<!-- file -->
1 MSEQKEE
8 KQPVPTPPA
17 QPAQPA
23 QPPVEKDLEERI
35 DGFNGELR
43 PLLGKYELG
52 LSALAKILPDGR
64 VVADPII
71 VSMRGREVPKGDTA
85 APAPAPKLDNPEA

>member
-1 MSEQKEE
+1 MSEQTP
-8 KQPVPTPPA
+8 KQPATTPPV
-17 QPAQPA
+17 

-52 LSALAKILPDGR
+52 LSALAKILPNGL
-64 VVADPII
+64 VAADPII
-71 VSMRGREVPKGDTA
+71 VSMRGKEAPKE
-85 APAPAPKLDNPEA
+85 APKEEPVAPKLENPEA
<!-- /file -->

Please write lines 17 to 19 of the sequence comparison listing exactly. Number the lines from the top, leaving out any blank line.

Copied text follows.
+17 

-52 LSALAKILPDGR
+52 LSALAKILPNGL